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Acclaimed troupe, Phoenix Players makes two classic tales their own

Salim Ghouse and Anita Salim started Phoenix Players in Pune, nearly 20 years ago, to facilitate a ‘holistic commune’ between the performance and the audience. They use several techniques like mime, movement, interplay with light and dialogue to share what Salim Ghouse calls ‘the magic and mystery of a live performance’. After bringing classics by Mevlana Rumi, Shakespeare, Henrik Ibsen, Jean Genet, Athol Fugard, Peter Handke, Neil Simon and Harold Pinter to the Indian stage, they give the city their adaptations of Henrik Ibsen’s Ghosts and Mevlana Rumi’s celebrated verses in Troubadour.

Controversy re-born
While Ghosts, written in 1881 and performed by Phoenix Players since 1986, has always been a controversial story of ‘a woman in a man’s world’ and the eerie games of patriarchy, Ghouse has rendered it as a tale with significance to the Indian woman across the ages. “I feel that the character of Mrs Alving is highly reflective of many women even today. And the men in her life and the choices she is forced to make resonates with women across the spectrum,” he explains of Ibsen’s play whose plot is both a tragic and sadly familiar mirror of prevalant societal hypocrisy.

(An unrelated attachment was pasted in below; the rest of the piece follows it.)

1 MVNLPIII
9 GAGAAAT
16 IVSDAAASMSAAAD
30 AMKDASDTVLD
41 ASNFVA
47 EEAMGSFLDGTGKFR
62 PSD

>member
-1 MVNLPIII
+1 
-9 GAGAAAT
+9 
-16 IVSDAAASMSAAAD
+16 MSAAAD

Ode to the greats
Troubadour, on the other hand, brings to life Rumi’s mystical musings and the philosophy of the Sufi school of thought in a contemporary world. Facets of life and its many emotions are celebrated in Ghouse’s interpretation through a collage of three stories, interspersed with poetry. It is moreover, Ghouse’s personal tribute. “This is my tribute to the great story-tellers through the ages who have brought elements of mystery and magic to the mundane events of life in a way the most educated of the time failed to do,” he says in conclusion.

November 22-23. At RangaShankara, JP Nagar. Tickets (`200) at bookmyshow.com

—Susanna Chandy

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